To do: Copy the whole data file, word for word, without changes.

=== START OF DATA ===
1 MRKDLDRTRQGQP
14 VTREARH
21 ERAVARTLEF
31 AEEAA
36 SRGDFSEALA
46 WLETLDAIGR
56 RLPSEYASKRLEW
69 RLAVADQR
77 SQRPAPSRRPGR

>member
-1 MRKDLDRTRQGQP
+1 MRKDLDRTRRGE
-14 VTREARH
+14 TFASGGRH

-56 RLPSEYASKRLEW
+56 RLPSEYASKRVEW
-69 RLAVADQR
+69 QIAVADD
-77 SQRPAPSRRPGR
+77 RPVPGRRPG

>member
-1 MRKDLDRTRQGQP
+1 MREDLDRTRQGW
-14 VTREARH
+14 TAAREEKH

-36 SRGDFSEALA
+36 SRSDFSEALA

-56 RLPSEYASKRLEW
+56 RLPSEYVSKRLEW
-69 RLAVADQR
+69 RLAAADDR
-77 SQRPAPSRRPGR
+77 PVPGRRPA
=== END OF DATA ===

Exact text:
1 MRKDLDRTRQGQP
14 VTREARH
21 ERAVARTLEF
31 AEEAA
36 SRGDFSEALA
46 WLETLDAIGR
56 RLPSEYASKRLEW
69 RLAVADQR
77 SQRPAPSRRPGR

>member
-1 MRKDLDRTRQGQP
+1 MRKDLDRTRRGE
-14 VTREARH
+14 TFASGGRH

-56 RLPSEYASKRLEW
+56 RLPSEYASKRVEW
-69 RLAVADQR
+69 QIAVADD
-77 SQRPAPSRRPGR
+77 RPVPGRRPG

>member
-1 MRKDLDRTRQGQP
+1 MREDLDRTRQGW
-14 VTREARH
+14 TAAREEKH

-36 SRGDFSEALA
+36 SRSDFSEALA

-56 RLPSEYASKRLEW
+56 RLPSEYVSKRLEW
-69 RLAVADQR
+69 RLAAADDR
-77 SQRPAPSRRPGR
+77 PVPGRRPA